I don't think I can fully review this book without spoiling it, and that is just something I do not want to do. I went into this book knowing nothing about it other than it won the Hugo, was nominated for numerous other awards (Nebula, Locus, Kitschies, Goodreads), and would probably be well written as I've read another of Jemisin's books (Killing Moon) and found the writing lovely. I didn't know what it was about, or even really whether it was sci-fi or fantasy. And I'm so glad I went in blind. Every layer that peeled back felt like a revelation.
Here is what I feel like I *can* say without spoiling anything. Jemisin's prose is wonderful. The book is long, but it doesn't drag. In fact, it felt like a quick read despite the length and density. The way the story unfolds, granting you new knowledge slowly one piece at a time, kept me engaged throughout and prevented any sort of info dump exhaustion. The world building is interesting, rich, well thought out, and unique. I've never read about a world quite like the one she has built here, and she has done such a good job with the details that it felt fully realized and real. The characters were multi-faceted and complex. I cared about them, and I hurt when they hurt. I also appreciated the diversity of the cast, and the portrayal of different relationships you don't often get to see in fiction.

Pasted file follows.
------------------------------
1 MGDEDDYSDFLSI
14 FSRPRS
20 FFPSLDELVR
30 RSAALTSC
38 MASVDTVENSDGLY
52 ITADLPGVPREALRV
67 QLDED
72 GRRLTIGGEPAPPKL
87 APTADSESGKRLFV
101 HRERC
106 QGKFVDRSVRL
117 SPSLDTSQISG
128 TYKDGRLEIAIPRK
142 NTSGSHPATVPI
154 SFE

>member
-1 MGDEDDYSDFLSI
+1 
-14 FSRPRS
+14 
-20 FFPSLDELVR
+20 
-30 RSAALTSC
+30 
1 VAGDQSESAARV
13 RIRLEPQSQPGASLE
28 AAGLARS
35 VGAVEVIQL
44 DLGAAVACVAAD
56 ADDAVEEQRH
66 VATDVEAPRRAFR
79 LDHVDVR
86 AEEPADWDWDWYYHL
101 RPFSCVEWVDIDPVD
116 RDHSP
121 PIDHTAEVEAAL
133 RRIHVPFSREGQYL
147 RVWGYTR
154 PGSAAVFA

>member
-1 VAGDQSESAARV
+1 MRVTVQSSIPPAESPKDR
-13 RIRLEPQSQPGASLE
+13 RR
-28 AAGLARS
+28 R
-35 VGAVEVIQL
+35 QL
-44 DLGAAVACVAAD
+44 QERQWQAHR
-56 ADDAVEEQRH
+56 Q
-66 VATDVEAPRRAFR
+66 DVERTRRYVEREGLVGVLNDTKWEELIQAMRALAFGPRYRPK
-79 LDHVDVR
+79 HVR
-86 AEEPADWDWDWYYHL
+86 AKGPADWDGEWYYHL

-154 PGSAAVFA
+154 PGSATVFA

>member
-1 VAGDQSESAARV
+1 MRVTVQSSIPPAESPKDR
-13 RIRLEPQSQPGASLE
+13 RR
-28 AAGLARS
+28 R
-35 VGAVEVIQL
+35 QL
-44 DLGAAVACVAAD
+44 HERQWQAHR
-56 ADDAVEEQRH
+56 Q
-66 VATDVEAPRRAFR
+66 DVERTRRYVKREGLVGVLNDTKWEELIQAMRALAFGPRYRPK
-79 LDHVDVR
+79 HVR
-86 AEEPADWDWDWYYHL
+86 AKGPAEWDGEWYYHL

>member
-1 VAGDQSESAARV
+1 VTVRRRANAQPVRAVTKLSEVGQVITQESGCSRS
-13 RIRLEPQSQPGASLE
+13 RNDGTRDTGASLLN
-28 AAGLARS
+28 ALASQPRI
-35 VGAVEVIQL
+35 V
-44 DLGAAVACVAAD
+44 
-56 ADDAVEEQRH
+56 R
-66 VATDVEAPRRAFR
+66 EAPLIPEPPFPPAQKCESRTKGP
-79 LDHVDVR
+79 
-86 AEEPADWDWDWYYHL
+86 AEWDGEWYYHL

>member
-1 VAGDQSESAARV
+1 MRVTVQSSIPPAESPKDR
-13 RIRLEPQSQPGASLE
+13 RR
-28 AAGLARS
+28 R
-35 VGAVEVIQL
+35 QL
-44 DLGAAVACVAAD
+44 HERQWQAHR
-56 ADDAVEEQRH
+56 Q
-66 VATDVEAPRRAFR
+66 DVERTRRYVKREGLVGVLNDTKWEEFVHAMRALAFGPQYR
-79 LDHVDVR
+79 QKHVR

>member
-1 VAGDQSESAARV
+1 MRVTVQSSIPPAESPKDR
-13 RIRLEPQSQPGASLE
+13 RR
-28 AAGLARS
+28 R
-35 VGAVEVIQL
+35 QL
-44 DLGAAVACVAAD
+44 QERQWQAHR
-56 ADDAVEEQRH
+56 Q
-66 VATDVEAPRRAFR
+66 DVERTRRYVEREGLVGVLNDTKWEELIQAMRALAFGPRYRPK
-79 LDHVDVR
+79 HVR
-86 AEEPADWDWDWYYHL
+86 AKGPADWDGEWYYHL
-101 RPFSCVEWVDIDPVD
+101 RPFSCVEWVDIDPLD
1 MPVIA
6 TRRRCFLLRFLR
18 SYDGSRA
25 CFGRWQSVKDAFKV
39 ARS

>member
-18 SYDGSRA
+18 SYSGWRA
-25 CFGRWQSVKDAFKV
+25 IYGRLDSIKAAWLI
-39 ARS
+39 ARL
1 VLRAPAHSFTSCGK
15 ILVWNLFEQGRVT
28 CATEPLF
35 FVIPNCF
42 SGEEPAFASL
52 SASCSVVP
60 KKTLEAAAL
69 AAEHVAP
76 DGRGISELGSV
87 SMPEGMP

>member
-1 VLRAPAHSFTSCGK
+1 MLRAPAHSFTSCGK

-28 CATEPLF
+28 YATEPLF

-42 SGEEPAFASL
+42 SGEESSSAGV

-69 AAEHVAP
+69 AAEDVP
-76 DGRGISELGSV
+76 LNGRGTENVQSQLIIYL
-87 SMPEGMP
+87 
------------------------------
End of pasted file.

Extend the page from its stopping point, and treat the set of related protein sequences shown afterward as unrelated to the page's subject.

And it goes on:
If I elaborate more I feel like I'd be doing you a disservice. What you really need to know is this is a wonderful book, well worth the buzz and praise. I can't wait to read the rest of the trilogy and see what more Jemisin has in store for her readers.